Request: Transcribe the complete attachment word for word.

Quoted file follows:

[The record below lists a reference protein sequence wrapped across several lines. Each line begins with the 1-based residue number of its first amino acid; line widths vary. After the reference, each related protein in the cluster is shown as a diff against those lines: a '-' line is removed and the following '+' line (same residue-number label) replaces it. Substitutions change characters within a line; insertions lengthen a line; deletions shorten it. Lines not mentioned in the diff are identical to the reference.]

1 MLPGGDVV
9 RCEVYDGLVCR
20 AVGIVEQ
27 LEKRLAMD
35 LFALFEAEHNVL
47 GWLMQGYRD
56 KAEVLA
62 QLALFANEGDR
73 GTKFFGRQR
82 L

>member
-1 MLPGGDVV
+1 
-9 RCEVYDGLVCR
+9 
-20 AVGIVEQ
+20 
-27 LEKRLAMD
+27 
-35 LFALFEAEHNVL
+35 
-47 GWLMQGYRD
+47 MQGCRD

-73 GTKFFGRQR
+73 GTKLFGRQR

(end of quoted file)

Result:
[The record below lists a reference protein sequence wrapped across several lines. Each line begins with the 1-based residue number of its first amino acid; line widths vary. After the reference, each related protein in the cluster is shown as a diff against those lines: a '-' line is removed and the following '+' line (same residue-number label) replaces it. Substitutions change characters within a line; insertions lengthen a line; deletions shorten it. Lines not mentioned in the diff are identical to the reference.]

1 MLPGGDVV
9 RCEVYDGLVCR
20 AVGIVEQ
27 LEKRLAMD
35 LFALFEAEHNVL
47 GWLMQGYRD
56 KAEVLA
62 QLALFANEGDR
73 GTKFFGRQR
82 L

>member
-1 MLPGGDVV
+1 
-9 RCEVYDGLVCR
+9 
-20 AVGIVEQ
+20 
-27 LEKRLAMD
+27 
-35 LFALFEAEHNVL
+35 
-47 GWLMQGYRD
+47 MQGCRD

-73 GTKFFGRQR
+73 GTKLFGRQR